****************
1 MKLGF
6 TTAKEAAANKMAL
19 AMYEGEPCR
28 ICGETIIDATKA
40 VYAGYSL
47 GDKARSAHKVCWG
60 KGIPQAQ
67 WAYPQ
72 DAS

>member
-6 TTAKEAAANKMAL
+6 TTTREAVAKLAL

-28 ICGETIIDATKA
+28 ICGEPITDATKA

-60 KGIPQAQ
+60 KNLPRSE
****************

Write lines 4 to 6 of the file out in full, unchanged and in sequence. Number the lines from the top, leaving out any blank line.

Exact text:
28 ICGETIIDATKA
40 VYAGYSL
47 GDKARSAHKVCWG